Museum to undergo £370,000 revamp

A YORKSHIRE museum is to close for a year from next month as it undergoes a major refurbishment.

Cliffe Castle Museum, a local heritage museum in Keighley, will close its doors on Monday, April 2, to allow work that will see the restoration of some of the Victorian building’s most important and historic rooms.

The £370,000 project will also involve the Grade II listed neo-Gothic building being completely rewired to deliver new lighting in display cabinets and heating systems that will help to enhance the visitor experience.

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It is expected that the Bradford Council-owned venue will reopen in 2013 as the work is scheduled to last for 12 months.

The refurbishment will involve staff members moving exhibits from each room in turn to allow for rewiring work to be undertaken.

This will entail the careful handling of objects as diverse as the black sarcophagus of an Egyptian nobleman; local archaeological finds including arrowheads and rock art; a world famous stained glass collection; and original furniture and furnishings belonging to former owner Henry Isaac Butterfield, a Victorian millionaire and textile manufacturer.

In addition, the project will support the restoration and re-installation of the Bracewell Smith Hall carved chandelier, which was removed from the Museum over 30 years ago.

It will also enable the redecoration of the Museum’s important central gallery space with its original paint scheme and gilding.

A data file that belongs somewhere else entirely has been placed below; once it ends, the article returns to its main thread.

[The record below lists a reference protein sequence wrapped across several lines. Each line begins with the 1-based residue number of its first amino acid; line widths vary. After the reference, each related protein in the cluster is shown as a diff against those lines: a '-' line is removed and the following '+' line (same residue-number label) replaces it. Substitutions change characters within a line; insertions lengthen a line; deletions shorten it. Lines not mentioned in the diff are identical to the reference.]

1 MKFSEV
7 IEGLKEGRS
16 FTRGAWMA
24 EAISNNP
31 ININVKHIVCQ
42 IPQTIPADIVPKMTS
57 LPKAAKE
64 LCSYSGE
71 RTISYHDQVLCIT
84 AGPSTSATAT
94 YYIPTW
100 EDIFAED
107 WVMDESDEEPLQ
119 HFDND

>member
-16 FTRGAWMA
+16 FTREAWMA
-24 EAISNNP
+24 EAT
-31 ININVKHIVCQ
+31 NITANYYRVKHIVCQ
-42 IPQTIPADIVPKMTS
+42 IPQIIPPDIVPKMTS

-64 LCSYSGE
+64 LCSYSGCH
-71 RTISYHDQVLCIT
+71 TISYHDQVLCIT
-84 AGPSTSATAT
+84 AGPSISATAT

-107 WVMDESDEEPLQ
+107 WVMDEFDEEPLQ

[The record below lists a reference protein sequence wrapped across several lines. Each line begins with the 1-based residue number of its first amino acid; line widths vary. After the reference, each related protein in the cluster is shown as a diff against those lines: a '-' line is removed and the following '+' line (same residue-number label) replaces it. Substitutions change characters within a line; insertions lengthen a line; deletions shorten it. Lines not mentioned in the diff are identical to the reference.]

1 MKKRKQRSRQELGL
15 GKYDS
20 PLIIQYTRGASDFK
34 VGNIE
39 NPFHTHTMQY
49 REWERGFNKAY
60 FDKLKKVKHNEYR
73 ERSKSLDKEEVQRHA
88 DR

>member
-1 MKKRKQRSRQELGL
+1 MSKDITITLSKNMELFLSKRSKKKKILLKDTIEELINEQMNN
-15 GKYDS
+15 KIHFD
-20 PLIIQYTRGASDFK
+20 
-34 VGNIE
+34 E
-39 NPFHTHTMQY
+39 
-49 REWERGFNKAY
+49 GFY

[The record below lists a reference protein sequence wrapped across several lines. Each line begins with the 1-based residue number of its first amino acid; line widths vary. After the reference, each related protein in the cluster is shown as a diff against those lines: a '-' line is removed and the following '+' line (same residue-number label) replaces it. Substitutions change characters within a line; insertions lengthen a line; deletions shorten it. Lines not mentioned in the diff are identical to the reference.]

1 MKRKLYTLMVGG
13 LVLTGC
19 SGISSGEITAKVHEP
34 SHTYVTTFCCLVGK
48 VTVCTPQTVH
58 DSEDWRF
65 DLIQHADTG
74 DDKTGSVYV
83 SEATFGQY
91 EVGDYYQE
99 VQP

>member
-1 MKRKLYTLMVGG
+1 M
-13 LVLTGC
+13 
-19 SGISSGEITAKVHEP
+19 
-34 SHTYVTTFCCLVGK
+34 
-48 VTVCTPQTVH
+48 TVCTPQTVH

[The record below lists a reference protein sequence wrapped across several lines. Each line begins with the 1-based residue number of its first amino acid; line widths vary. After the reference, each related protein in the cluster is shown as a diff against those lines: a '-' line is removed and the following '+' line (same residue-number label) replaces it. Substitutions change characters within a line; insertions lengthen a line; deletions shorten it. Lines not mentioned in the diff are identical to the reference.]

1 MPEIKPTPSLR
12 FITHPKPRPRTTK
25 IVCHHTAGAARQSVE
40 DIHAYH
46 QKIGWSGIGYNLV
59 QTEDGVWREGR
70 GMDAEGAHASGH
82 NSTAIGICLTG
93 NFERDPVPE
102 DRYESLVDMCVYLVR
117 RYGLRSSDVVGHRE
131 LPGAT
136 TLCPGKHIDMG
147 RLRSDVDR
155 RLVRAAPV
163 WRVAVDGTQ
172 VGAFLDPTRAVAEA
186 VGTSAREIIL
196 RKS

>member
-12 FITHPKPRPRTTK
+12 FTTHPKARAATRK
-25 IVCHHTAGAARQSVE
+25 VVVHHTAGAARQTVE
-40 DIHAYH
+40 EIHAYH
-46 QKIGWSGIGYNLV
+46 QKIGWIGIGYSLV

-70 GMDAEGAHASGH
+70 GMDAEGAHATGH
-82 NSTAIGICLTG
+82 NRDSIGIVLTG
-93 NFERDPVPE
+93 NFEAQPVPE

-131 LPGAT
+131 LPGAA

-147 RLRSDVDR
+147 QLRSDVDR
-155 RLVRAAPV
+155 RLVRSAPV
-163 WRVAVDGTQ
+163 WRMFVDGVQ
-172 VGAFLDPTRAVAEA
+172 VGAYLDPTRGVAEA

A council spokesman said the work would improve the museum for locals and tourists.

“The work is being carried out as part of the Council’s ongoing commitment to protect and enhance its facilities to make sure they continue to provide a great experience for local people and tourists,” he said.

Coun David Green, Bradford Council’s executive member responsible for culture, said: “This exciting refurbishment project will ensure that Cliffe Castle Museum remains an important part of Keighley’s heritage and secure its long-term future.

“The work will enhance the visitor experience through the historically sympathetic restoration of some of the building’s most important rooms, and also through improved lighting and heating.

“We look forward to welcoming people back once the work has been completed and hope that in the meantime they will continue to visit our other museums across the Bradford district.”

Visitors will be able to find out more about the work as it progresses by visiting the website at

The website will also provide information about family events, fun activities and exhibitions at Bradford Council’s other museums across the district.